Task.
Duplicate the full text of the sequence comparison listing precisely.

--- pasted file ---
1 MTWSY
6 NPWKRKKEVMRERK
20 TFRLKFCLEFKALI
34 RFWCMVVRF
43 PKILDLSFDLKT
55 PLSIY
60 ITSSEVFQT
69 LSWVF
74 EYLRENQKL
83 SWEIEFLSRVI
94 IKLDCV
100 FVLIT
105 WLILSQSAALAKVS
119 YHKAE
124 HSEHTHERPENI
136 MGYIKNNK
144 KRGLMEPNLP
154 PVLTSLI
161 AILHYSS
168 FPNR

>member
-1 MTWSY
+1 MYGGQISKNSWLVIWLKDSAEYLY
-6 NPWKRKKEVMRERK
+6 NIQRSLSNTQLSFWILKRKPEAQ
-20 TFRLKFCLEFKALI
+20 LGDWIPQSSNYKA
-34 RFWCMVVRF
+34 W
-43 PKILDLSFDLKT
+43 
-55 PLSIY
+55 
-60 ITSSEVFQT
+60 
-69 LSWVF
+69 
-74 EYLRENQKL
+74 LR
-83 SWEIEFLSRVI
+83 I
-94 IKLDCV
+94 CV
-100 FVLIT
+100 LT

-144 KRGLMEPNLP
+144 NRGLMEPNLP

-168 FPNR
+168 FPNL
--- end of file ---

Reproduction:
1 MTWSY
6 NPWKRKKEVMRERK
20 TFRLKFCLEFKALI
34 RFWCMVVRF
43 PKILDLSFDLKT
55 PLSIY
60 ITSSEVFQT
69 LSWVF
74 EYLRENQKL
83 SWEIEFLSRVI
94 IKLDCV
100 FVLIT
105 WLILSQSAALAKVS
119 YHKAE
124 HSEHTHERPENI
136 MGYIKNNK
144 KRGLMEPNLP
154 PVLTSLI
161 AILHYSS
168 FPNR

>member
-1 MTWSY
+1 MYGGQISKNSWLVIWLKDSAEYLY
-6 NPWKRKKEVMRERK
+6 NIQRSLSNTQLSFWILKRKPEAQ
-20 TFRLKFCLEFKALI
+20 LGDWIPQSSNYKA
-34 RFWCMVVRF
+34 W
-43 PKILDLSFDLKT
+43 
-55 PLSIY
+55 
-60 ITSSEVFQT
+60 
-69 LSWVF
+69 
-74 EYLRENQKL
+74 LR
-83 SWEIEFLSRVI
+83 I
-94 IKLDCV
+94 CV
-100 FVLIT
+100 LT

-144 KRGLMEPNLP
+144 NRGLMEPNLP

-168 FPNR
+168 FPNL